Family of American Scientist Missing in Crete 'Exploring Every Option' to Find Her, Says Niece
American scientist Dr. Suzanne Eaton has been missing since July 2
The family of missing American scientist Dr. Suzanne Eaton is “exploring every option” to find her on the Greek island of Crete.
The 60-year-old expert in molecular biology – who was attending a conference at the Orthodox Academy on the Mediterranean island — hasn’t been seen since she was spotted playing piano in her hotel lobby around lunchtime on Tuesday, July 2.
“It’s been six days now,” Eaton’s niece Callie Broaddus, tells PEOPLE. “It’s definitely frustrating that we haven’t found her yet, but we’re determined to keep looking.”
It’s thought that the mother of two went for a run between 3pm and 5pm on the day she vanished — leaving her passport, wallet, phone, cash and cycling shoes in her room.
Despite being a regular visitor to the island and knowing the local area well, the family suspects that Eaton — who ran for 30 minutes the previous day — either became overheated under the fierce Greek sun and looked for shade or suffered a fall on the rough, rocky terrain.
While a small army of volunteers has searched the local ravines, trail edges, brush and shady areas, their efforts have so far proved fruitless.
“We don’t have any leads save for what we’ve already posted on Facebook,” admits Broaddus, who’s traveled from Washington DC to help search for her aunt.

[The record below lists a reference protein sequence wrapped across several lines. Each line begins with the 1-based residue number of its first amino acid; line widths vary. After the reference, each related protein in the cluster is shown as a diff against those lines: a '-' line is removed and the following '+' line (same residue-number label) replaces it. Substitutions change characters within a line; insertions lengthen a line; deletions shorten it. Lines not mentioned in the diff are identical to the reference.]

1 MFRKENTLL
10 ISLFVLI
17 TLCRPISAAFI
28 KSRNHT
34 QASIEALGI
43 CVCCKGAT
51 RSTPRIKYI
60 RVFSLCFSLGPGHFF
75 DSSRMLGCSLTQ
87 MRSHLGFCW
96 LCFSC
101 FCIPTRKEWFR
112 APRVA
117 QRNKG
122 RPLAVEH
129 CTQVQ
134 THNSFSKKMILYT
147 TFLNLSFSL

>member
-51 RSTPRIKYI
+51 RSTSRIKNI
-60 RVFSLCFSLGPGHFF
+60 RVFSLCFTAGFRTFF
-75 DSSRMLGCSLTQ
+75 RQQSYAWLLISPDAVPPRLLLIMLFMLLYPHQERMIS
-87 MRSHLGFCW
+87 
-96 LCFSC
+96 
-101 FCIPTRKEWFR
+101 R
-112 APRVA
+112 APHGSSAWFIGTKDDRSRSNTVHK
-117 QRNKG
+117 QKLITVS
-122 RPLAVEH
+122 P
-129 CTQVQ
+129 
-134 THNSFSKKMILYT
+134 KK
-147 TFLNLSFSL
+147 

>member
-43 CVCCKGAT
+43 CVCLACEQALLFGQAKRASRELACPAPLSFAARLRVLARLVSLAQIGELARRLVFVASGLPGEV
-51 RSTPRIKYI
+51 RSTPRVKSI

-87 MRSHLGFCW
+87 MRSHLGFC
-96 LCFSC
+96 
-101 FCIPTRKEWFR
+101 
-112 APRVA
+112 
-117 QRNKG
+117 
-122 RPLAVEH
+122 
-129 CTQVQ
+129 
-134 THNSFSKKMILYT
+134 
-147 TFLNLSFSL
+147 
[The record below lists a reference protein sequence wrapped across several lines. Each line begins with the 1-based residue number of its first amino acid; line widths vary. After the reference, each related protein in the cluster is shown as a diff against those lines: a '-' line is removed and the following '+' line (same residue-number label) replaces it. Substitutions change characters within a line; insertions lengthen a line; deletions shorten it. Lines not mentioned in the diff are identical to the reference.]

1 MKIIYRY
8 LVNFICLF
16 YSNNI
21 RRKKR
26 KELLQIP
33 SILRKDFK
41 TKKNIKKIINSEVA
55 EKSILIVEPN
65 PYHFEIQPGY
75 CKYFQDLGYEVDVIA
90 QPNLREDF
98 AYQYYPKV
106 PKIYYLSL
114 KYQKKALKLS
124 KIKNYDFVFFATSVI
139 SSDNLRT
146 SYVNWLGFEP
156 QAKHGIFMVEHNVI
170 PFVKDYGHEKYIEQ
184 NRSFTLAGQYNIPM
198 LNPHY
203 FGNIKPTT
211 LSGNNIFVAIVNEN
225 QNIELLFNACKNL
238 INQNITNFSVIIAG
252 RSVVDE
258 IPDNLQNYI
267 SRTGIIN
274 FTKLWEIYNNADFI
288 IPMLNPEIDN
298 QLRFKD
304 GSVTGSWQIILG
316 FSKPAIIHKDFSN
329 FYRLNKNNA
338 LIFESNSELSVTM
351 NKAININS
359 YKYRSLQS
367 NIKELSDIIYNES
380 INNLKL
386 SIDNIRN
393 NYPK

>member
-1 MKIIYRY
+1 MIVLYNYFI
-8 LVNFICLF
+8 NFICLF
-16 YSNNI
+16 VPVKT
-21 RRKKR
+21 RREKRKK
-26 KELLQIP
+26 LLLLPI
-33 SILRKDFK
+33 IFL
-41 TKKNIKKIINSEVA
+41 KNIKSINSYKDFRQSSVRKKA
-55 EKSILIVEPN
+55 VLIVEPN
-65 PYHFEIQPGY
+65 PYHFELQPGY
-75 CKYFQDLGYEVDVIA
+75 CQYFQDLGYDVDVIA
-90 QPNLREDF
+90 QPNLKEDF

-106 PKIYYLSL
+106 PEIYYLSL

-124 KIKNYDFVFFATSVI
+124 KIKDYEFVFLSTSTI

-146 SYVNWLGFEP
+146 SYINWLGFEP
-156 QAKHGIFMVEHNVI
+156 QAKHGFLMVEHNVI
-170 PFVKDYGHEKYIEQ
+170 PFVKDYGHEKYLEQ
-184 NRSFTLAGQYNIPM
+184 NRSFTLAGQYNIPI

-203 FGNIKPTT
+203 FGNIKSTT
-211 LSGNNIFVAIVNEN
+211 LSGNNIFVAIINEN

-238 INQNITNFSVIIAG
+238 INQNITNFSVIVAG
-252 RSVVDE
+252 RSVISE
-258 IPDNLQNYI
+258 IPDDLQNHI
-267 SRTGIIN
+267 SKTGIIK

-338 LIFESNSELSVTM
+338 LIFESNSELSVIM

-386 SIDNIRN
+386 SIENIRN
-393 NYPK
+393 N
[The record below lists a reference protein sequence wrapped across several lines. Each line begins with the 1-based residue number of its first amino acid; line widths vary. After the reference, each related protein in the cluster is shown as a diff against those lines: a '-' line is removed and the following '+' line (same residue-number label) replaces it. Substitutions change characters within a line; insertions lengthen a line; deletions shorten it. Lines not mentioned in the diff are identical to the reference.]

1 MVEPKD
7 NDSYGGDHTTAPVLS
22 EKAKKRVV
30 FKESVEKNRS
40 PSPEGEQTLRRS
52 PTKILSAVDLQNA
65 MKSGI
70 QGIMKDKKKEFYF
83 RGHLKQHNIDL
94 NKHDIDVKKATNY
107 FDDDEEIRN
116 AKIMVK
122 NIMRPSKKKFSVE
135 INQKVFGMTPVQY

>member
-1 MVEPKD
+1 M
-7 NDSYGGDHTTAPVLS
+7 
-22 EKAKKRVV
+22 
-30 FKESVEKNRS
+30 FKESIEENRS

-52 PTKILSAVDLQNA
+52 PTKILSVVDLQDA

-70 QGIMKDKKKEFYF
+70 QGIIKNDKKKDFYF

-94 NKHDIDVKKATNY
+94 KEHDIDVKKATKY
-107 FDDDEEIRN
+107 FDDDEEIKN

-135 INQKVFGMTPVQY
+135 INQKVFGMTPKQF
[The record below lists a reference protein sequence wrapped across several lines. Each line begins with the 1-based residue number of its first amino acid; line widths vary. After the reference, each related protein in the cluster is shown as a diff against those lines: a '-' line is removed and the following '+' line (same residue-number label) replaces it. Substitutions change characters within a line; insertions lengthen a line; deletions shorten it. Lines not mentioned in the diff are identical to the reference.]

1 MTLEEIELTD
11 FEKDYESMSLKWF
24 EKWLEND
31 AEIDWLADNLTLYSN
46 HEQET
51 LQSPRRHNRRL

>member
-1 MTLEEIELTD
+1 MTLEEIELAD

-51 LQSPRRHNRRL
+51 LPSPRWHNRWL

“She had nothing on her, so it is a little bewildering,” she adds. “She’s just not the sort of person who would just go missing.”
To help continue the search the family has now set up a Pay Pal account to help fund volunteers should the Greek authorities — who Broaddus describes as “absolutely incredible” — run dry of funds. It has so far raised $30,000 in two days.
The family has also created a missing person poster to help jog the memory of anyone who may have seen Eaton on the island.
“The Greek government has been incredibly supportive and sent in a whole armada to help find Suzanna,” adds Broaddus. “We’ve been joined by so many volunteer groups and people flying drones, people coming out to search in their spare time and taking out their own boats — even planes as well. It seems like everyone in Crete knows.
“Suzanne is one of the kindest people you’ll ever meet and a beautiful pianist and singer,” adds Broaddus about her aunt, who works out of the Max Planck Institute in Dresden, Germany, and is married to British scientist Dr. Tony Hyman.
“She’s also a black belt in Tae Kwon Do. She’s Just the warmest kind of personality you can imagine.”